Social media marketing, at its core, is about developing relationships. I’d even go a little further and say it’s about developing the kind of relationships that produce both tangible and intangible profits… Money and irreplaceable friendships. Cold hard cash as well indispensable contacts and connections.

It’s no mistake that the word “social” comes before “media marketing.” However, far too many times, more importance seems to be given to the latter portion of the phrase instead. In the spirit of full disclosure I, too, had to resist the urge to do so.

When, I stumbled into this niche/industry, I was absolutely fascinated by the idea that I could profit financially from something I thoroughly enjoyed doing: connecting with people using social media tools (Facebook, in particular).

Now, don’t get me wrong. There’s nothing nefarious about wanting to make monetary gains by doing something you love. In fact, being able to do just that is one of life’s greatest joys. That said, the problem wasn’t in my desire to profit by doing what I love. The error was in my priorities — not the financial opportunity.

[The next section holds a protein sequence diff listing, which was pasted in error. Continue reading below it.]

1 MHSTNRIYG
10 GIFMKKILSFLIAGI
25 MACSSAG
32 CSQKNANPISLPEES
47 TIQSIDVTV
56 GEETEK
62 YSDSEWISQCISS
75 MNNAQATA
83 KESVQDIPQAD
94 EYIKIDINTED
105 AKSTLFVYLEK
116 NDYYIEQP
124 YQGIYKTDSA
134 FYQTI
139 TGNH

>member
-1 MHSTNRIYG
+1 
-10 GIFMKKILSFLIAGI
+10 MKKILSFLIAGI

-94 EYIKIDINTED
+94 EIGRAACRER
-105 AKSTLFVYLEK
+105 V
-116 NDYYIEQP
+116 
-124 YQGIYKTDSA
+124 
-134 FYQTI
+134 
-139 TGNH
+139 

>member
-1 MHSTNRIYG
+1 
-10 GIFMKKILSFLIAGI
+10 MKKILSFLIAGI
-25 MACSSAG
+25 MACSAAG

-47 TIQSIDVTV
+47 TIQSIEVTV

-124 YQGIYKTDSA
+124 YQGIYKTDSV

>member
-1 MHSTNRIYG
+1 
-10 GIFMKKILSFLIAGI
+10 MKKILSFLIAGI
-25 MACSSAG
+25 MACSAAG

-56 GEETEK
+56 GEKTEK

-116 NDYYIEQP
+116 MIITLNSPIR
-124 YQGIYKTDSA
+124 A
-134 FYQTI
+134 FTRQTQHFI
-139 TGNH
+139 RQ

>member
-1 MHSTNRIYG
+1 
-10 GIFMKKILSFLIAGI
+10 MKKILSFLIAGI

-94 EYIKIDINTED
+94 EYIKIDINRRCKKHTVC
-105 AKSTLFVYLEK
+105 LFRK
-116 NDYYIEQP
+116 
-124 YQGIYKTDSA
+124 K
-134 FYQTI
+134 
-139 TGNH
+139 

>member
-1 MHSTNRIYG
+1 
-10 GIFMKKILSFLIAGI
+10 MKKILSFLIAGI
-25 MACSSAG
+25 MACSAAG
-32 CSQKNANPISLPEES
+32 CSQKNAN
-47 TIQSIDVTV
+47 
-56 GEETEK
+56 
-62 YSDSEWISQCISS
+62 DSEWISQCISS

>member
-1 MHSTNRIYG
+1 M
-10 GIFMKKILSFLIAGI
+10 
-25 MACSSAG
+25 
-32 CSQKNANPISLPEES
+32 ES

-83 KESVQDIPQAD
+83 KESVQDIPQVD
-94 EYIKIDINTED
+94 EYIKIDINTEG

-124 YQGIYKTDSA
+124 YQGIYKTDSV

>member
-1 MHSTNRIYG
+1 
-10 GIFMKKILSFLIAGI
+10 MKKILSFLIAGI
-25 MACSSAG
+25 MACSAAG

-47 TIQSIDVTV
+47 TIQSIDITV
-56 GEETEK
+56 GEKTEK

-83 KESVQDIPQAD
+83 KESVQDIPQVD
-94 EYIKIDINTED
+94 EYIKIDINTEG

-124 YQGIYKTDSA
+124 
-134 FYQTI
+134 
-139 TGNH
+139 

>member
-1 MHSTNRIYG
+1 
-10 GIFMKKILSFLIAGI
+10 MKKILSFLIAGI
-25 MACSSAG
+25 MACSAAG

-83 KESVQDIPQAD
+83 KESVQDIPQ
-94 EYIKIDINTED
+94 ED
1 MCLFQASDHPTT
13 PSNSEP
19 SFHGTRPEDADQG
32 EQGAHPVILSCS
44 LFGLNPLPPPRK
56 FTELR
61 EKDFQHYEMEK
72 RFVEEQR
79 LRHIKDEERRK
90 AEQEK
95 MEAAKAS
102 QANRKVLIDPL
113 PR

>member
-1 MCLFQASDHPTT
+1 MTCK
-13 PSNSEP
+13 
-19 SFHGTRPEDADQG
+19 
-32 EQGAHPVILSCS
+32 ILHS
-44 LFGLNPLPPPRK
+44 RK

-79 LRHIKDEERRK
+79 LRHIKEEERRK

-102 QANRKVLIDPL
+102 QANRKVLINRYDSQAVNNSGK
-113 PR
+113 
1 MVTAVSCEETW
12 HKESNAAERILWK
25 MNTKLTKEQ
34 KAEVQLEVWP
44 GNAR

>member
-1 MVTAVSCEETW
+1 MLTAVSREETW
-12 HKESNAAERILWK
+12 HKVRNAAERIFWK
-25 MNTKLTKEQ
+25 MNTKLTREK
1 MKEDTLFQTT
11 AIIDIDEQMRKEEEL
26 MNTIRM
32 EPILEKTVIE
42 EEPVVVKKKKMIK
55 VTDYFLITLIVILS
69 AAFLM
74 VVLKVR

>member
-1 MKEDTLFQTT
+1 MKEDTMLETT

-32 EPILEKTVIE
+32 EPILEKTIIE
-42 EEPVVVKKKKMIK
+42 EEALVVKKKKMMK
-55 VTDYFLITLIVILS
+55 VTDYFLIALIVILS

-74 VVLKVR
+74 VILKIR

I was looking at social media marketing as a vehicle I could use to make money FIRST. As a result, helping others and their businesses to do the same (make money) fell to second place. The two desire should have been reversed.

In social media marketing, the desire to assist your connections, to add value to their lives and businesses, should be the principle motivating force behind our actions.

Many times, we can forget that social media is, for the most part, nothing but a reflection of our offline realities. That fact tends to get lost behind the digital clutter of the Internet where the line between online and offline behavior become fuzzy.